While common and sometimes deadly when untreated, skin cancer is largely preventable. Wearing broad-spectrum sunscreen outdoors provides significant protection from the sun’s damaging ultraviolet rays; yet an American Cancer Society survey found that 31% of people never wear sunscreen.
Unprotected exposure to ultraviolet radiation, either from the sun or tanning beds, can significantly increase melanoma risk. People with pale skin, multiple moles or a family history of skin cancer are also at increased risk.
Early detection and treatment can usually halt skin cancer. Watch for skin changes, particularly the development of new growths or changes in the size or color of a mole, growth or spot. Warning signs include:
- Scaling, bleeding or oozing.
- The spread of color beyond the borders of a mole or spot.
- Changes in sensation such as tenderness, pain or itching.
You can prevent skin cancer by following these recommendations from Issels’ alternative cancer treatment teams:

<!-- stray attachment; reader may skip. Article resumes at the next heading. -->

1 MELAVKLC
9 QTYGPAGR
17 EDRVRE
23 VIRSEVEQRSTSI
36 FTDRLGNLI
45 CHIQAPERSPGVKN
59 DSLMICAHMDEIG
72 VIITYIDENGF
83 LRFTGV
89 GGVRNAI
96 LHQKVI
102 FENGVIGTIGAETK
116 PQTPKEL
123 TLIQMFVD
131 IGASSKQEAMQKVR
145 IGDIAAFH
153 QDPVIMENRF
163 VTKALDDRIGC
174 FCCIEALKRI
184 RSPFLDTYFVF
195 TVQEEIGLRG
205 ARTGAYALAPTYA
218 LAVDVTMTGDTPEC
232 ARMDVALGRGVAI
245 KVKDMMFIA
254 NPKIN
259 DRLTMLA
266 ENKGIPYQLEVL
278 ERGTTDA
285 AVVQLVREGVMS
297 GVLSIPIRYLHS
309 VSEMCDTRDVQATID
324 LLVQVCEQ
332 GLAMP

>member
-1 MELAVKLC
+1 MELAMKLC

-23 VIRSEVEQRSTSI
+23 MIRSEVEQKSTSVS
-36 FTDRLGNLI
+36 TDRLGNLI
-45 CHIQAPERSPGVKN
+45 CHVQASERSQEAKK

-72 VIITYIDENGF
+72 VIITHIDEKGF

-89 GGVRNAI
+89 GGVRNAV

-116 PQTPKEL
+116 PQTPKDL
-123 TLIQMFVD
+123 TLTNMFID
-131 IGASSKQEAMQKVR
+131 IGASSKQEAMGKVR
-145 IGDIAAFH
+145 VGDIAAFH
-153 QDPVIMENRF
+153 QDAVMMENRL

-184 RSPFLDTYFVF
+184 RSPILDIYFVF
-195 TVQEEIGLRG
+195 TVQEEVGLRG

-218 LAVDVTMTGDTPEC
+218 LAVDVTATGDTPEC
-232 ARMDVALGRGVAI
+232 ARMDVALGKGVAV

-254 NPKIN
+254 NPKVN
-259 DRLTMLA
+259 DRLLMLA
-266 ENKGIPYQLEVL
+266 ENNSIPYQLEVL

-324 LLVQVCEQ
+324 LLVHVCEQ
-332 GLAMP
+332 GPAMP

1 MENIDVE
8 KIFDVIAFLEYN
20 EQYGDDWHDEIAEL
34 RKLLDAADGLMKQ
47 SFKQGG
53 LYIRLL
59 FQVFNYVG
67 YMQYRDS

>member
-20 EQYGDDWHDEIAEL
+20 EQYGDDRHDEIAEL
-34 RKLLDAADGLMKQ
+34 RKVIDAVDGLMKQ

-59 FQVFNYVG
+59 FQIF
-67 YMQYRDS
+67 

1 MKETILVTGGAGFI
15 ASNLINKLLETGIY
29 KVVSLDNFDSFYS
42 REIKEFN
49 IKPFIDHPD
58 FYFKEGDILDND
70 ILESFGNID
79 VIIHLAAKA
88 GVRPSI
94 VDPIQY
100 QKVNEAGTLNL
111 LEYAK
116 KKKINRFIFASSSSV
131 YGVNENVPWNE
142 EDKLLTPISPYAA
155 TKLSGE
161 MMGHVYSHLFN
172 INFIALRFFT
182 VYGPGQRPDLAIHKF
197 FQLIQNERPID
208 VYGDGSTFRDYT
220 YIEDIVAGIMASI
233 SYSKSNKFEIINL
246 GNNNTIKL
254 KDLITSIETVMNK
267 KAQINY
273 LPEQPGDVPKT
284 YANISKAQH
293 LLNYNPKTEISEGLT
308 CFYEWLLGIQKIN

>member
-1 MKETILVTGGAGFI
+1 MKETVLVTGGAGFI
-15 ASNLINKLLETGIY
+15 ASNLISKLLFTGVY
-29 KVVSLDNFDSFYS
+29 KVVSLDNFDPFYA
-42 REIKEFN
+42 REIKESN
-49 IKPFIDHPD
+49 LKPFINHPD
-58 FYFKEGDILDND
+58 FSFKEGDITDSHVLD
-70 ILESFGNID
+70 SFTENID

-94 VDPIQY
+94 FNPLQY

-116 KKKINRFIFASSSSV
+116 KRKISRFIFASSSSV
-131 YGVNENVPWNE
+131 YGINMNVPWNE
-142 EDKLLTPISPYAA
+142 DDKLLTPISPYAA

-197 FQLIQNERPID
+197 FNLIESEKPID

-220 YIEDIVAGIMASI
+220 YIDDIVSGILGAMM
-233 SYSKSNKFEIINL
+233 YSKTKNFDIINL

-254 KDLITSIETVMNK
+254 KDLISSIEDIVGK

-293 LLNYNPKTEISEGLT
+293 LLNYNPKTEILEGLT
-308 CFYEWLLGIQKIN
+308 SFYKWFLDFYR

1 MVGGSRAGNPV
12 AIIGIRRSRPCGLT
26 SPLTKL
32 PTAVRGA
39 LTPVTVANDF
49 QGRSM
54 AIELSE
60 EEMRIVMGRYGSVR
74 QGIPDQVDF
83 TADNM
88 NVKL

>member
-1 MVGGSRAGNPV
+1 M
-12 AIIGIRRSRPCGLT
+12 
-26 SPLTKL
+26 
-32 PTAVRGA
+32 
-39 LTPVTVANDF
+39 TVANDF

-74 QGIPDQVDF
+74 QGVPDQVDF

- Stay in the shade and avoid direct sun exposure, especially between 10 a.m. and 4 p.m. when the sun’s rays are most intense.
- Wear wide-brimmed hats and cover skin with protective clothing when outdoors.
- Protect your eyes with sunglasses that provide UVA/UVB protection.
- Wear broad-spectrum sunscreen and lip balm that provide both UVA and UVB protection. Choose products with SPF 30 or higher. Apply sunscreen generously (about an ounce per application) 30 minutes before going outdoors to give it time to soak into your skin. Reapply every 2 hours and after swimming, toweling off or sweating. Be aware that water-resistant sunscreen only provides about 40 minutes of protection and should be reapplied frequently.